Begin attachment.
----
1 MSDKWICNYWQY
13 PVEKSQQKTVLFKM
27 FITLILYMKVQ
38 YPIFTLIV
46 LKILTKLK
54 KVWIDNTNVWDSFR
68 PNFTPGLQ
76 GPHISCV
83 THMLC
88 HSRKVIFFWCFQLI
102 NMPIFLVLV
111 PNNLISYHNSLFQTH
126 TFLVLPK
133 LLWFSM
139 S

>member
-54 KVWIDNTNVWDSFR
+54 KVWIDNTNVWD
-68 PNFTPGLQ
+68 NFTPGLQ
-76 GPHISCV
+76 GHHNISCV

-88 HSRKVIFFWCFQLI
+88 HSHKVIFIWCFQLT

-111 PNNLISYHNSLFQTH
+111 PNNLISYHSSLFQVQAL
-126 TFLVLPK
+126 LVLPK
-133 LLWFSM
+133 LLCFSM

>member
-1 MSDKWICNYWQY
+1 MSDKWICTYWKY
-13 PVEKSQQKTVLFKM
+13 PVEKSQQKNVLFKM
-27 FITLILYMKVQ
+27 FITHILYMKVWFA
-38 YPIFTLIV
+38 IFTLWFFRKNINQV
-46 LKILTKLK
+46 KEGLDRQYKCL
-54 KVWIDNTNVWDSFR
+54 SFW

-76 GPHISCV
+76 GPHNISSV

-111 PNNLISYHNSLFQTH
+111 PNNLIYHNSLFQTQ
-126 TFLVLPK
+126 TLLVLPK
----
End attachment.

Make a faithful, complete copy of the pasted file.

1 MSDKWICNYWQY
13 PVEKSQQKTVLFKM
27 FITLILYMKVQ
38 YPIFTLIV
46 LKILTKLK
54 KVWIDNTNVWDSFR
68 PNFTPGLQ
76 GPHISCV
83 THMLC
88 HSRKVIFFWCFQLI
102 NMPIFLVLV
111 PNNLISYHNSLFQTH
126 TFLVLPK
133 LLWFSM
139 S

>member
-54 KVWIDNTNVWDSFR
+54 KVWIDNTNVWD
-68 PNFTPGLQ
+68 NFTPGLQ
-76 GPHISCV
+76 GHHNISCV

-88 HSRKVIFFWCFQLI
+88 HSHKVIFIWCFQLT

-111 PNNLISYHNSLFQTH
+111 PNNLISYHSSLFQVQAL
-126 TFLVLPK
+126 LVLPK
-133 LLWFSM
+133 LLCFSM

>member
-1 MSDKWICNYWQY
+1 MSDKWICTYWKY
-13 PVEKSQQKTVLFKM
+13 PVEKSQQKNVLFKM
-27 FITLILYMKVQ
+27 FITHILYMKVWFA
-38 YPIFTLIV
+38 IFTLWFFRKNINQV
-46 LKILTKLK
+46 KEGLDRQYKCL
-54 KVWIDNTNVWDSFR
+54 SFW

-76 GPHISCV
+76 GPHNISSV

-111 PNNLISYHNSLFQTH
+111 PNNLIYHNSLFQTQ
-126 TFLVLPK
+126 TLLVLPK